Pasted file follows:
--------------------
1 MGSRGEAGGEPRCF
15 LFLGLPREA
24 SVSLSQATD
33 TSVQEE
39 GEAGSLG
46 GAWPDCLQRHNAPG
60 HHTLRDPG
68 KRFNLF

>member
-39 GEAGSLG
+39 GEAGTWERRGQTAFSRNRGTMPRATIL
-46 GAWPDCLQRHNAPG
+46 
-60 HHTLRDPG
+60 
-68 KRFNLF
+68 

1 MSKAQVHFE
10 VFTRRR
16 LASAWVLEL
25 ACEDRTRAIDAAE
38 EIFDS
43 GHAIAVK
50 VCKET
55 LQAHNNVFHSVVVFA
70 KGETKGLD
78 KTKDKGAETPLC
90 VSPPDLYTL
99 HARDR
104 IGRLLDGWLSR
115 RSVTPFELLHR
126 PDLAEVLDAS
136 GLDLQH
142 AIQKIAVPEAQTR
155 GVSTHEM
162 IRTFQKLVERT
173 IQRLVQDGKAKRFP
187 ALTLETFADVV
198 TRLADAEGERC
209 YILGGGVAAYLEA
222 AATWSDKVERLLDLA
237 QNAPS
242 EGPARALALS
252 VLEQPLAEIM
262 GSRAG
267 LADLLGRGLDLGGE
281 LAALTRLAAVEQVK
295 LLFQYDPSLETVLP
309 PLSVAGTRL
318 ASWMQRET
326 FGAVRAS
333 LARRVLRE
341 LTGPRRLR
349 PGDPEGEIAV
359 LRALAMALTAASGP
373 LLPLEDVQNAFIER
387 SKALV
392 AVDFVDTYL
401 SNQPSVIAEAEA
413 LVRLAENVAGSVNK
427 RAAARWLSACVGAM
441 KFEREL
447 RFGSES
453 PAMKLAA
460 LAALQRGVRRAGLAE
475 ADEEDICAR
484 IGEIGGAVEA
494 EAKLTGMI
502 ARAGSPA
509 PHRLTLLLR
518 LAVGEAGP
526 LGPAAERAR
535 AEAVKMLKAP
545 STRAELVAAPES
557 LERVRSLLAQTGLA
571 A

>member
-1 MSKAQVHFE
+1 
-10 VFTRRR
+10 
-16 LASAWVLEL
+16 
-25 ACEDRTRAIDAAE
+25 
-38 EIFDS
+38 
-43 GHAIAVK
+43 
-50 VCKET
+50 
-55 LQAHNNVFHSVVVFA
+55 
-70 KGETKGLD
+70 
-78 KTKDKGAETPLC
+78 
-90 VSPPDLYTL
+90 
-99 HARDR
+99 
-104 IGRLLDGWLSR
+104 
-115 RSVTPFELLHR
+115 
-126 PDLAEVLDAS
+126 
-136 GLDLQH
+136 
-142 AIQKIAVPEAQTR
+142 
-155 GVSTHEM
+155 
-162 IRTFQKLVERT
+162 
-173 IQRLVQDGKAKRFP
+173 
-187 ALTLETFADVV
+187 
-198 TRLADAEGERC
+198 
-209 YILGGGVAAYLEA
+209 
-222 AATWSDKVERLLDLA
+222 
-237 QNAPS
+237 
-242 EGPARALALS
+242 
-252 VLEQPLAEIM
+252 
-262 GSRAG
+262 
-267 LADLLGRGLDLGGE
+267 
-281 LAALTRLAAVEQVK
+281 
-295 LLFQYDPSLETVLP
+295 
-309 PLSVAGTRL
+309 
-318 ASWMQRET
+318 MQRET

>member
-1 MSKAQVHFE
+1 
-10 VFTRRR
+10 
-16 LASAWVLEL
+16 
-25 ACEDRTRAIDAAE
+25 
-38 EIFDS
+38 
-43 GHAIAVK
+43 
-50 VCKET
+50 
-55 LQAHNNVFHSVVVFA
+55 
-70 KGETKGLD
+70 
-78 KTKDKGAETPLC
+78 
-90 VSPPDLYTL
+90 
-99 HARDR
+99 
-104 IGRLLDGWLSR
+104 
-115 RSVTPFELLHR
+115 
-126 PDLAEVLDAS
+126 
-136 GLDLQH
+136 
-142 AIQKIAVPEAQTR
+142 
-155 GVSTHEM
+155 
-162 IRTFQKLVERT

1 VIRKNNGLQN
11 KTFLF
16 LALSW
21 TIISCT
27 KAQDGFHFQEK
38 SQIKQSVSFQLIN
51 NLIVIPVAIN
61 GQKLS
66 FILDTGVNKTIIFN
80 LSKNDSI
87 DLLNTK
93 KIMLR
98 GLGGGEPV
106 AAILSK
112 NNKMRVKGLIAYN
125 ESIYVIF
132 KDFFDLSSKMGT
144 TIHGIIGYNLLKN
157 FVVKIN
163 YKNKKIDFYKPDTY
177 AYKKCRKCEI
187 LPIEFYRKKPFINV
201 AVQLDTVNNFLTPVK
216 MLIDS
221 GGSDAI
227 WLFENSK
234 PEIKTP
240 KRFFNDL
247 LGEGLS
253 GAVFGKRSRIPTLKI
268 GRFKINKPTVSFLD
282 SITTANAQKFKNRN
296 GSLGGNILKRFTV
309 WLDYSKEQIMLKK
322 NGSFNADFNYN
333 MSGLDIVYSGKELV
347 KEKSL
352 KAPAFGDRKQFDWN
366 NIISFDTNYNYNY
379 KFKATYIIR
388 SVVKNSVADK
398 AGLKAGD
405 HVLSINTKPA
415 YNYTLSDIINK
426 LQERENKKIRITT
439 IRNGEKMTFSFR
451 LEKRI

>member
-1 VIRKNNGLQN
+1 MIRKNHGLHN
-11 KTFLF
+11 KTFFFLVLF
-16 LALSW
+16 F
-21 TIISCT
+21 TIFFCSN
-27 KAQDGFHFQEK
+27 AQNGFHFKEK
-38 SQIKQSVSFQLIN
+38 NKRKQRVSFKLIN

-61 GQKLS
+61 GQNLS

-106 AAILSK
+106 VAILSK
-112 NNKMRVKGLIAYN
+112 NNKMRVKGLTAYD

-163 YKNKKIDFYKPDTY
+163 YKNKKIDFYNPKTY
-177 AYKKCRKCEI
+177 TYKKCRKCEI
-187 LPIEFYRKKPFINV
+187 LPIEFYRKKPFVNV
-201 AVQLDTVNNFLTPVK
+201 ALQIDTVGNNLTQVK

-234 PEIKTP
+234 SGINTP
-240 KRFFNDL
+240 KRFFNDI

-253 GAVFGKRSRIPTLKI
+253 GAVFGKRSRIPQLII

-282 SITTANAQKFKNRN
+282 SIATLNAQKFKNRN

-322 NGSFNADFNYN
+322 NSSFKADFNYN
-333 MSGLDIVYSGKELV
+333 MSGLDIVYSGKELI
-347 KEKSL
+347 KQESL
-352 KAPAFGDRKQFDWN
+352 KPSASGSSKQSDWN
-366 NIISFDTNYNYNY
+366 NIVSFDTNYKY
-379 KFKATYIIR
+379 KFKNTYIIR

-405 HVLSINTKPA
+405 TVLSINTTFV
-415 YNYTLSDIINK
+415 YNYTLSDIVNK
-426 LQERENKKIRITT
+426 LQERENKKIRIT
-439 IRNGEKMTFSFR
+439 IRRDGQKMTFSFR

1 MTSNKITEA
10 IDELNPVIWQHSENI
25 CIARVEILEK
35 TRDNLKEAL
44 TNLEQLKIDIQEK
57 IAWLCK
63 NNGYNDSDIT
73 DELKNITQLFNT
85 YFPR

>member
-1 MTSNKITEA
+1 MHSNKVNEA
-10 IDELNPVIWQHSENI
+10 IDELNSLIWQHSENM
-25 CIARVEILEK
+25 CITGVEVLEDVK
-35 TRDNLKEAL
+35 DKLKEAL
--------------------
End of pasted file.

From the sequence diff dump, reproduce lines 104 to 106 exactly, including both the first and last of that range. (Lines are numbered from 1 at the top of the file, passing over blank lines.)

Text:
-115 RSVTPFELLHR
+115 
-126 PDLAEVLDAS